The ultimate test was about to come, however. I picked up a high-flying investment banking executive that has a newborn at home and is used to working 80-90 hours on a good week. It’s not out of the ordinary for them to be shuttled via Lincoln Town Cars to and from their Ridgewood home, but would a Maybach leave a lasting impression? On the hour and change ride home they checked emails and even managed to sneak a nap in.
I think, ultimately, the answer lies in their last words when I got them to their destination, “You made my week.”
Having spent plenty of my own time being chauffeured around in a standard Mercedes S550 with the CEO of a company I worked for in a previous life, I have to say that the Maybach experience is just one step beyond the standard S-Class when you’re a rear seat dictator. That’s because it’s quieter, the ride quality is more isolated to handle bumps better and its interior is more tricked out.
Then there are the little details. While your typical S-Class has a lot of leather inside, this is — again — another level. Take, for example, the leather lined headliner and the door jambs. This is stuff you just don’t see unless you’re in a Rolls-Royce or flagship Bentley.
But there’s a silver lining. While it has this super special interior and amazing rear seats, it doesn’t forego the S-Class driving experience. Although we’re sure that you’d rather be in the back seat during your time with a Maybach, if you wind up piloting the car you won’t wind up doing a lot of “work.”
This isn’t the case with a Rolls-Royce or Bentley, however.
In the British luxury vehicles, they require constant attention due to their steering set ups and rather ponderous body movements. Driving at low speeds in a parking lot is gets annoying fast as these luxury autos tend to require a lot of adjustments to shift these boats around. And, at high speed, the Phantom requires a lot of attention to keep it steady with an underhanded approach to steering. Fetch your chauffeur’s cap if you’re ever behind the wheel and be prepared to “punch in.”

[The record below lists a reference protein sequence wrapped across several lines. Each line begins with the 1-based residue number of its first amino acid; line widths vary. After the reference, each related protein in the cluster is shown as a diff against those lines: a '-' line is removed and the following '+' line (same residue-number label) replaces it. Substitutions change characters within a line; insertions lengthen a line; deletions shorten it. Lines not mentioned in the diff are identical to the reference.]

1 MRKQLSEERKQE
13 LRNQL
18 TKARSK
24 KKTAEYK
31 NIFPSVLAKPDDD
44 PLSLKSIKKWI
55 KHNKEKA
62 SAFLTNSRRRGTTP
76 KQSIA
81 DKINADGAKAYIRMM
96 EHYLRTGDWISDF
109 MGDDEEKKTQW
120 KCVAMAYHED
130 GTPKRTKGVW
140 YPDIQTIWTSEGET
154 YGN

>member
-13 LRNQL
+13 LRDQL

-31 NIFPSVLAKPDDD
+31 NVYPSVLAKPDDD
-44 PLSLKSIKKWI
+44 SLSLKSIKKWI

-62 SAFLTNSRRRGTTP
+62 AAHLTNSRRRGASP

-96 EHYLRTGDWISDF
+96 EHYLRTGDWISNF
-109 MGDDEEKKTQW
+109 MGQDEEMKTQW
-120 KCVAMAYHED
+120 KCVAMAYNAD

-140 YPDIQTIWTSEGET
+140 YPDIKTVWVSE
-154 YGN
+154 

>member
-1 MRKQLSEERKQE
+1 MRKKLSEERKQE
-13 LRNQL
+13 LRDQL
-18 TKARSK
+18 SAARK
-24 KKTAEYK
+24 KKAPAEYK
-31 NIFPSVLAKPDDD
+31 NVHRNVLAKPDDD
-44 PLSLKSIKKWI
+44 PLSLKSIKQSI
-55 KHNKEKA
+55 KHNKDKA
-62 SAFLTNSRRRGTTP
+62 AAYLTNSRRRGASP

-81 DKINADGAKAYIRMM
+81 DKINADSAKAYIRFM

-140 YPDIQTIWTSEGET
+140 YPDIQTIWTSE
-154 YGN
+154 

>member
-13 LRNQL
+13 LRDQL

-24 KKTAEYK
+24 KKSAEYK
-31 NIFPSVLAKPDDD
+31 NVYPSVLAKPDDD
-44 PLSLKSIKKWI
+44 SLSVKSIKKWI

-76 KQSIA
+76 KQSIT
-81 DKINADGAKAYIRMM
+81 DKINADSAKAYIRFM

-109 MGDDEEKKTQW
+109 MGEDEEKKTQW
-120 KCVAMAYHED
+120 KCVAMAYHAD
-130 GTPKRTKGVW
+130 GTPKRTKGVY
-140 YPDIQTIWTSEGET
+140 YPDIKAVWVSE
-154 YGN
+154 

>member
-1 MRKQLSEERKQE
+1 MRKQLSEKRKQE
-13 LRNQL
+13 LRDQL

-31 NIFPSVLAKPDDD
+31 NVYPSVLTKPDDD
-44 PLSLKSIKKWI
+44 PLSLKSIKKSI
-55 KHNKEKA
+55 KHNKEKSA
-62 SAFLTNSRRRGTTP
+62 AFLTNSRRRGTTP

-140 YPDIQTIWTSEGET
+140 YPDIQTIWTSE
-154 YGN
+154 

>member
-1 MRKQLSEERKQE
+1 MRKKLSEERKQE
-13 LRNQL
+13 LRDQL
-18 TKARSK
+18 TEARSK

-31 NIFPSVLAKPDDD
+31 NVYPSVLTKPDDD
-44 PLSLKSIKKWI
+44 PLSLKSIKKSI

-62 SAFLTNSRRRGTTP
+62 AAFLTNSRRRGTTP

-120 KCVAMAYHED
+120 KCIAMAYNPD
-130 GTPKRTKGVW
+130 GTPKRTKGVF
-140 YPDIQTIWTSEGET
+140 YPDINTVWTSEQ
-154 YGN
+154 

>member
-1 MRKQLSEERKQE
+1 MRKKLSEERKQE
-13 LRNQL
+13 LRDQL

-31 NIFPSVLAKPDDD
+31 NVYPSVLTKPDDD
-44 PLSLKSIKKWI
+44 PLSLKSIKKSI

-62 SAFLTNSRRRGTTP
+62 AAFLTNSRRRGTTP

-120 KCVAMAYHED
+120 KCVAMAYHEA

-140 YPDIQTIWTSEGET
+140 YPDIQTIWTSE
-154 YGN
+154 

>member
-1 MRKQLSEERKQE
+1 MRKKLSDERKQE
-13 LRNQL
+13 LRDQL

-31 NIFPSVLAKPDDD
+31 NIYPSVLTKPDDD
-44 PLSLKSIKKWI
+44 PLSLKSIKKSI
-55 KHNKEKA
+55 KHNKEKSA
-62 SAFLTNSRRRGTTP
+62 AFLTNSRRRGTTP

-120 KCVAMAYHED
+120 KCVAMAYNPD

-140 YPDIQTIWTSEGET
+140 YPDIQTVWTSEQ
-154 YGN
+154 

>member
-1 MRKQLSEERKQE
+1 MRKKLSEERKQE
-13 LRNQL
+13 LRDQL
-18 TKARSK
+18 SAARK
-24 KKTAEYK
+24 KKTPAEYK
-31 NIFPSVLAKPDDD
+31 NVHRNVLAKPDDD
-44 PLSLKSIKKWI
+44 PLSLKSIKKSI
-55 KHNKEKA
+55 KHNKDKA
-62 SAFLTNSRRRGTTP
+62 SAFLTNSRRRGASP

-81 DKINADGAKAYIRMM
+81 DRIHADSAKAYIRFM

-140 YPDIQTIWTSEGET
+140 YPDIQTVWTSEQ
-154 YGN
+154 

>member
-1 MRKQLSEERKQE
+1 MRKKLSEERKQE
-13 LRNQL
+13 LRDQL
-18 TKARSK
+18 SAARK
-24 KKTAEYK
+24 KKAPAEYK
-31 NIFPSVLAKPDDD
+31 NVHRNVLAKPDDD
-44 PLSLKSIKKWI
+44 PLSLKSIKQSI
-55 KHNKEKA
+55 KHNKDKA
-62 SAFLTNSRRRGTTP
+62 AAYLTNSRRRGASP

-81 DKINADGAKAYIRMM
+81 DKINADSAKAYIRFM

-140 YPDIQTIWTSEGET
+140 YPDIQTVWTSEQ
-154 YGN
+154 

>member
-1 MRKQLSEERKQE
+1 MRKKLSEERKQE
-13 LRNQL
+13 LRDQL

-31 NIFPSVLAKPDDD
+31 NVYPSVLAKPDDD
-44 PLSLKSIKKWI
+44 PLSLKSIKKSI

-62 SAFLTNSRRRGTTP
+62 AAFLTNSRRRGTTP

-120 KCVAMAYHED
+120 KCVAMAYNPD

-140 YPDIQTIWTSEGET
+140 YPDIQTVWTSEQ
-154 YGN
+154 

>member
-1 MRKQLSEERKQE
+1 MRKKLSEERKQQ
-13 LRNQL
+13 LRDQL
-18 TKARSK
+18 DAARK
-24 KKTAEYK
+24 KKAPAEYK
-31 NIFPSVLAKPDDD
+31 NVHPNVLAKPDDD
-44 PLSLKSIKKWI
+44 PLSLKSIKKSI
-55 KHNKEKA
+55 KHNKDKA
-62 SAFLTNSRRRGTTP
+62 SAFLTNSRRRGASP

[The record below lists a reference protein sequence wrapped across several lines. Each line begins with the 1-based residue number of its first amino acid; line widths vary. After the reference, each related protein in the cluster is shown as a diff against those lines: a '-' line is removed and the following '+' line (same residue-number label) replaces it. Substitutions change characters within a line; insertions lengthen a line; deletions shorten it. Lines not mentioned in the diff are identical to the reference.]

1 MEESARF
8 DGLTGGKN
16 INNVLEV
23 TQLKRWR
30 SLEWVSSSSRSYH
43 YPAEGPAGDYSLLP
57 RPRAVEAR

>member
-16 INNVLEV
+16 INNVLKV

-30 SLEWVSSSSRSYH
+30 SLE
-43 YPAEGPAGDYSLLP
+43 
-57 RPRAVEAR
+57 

Driving a Maybach, however, is much more straightforward. That’s because it feels pretty much exactly like a standard S-Class — you just have to take into account the added length of the vehicle. Overall, there’s a nice balance between comfort and sport. Whether your trying to park or getting up to triple digits on the highway, the Maybach isn’t fussy in the slightest, which is a change in the right direction for high-dollar, luxury automobiles.
Essentially, the only assignment you’ll be given when driving a Maybach is to enjoy yourself. So, turn on the massaging seat and prepare to relax. My favorite thing about the Maybach was that when I did arrive at my destination, I felt calm and well rested. I was ready to attack the day. It was though I had just spent time at the spa, whereas in any normal vehicle I probably would have some tension to sort out on my walk over from the garage.
For me, I like the discretion that comes with a Mercedes-Maybach and that’s what I’d have. With a base price of $168,600 for the S560 model, you’re getting a relative bargain as the Rolls-Royces and Bentleys I’ve noted are typically more than double the price when equipped with the options most buyers want.
If you find the current Maybach lacking with presence, just hold your horses. At the time of this writing, Mercedes has announced the 2019 Maybach will get an updated exterior design that differentiates it from the standard car. This includes optional, two-tone paint schemes as well as an all-new front grille that has vertical-running lamellas as opposed to the more traditional, horizontal look featured on the standard car.
By Richard Posluszny
Richard Posluszny is a freelance writer based in Bergen County.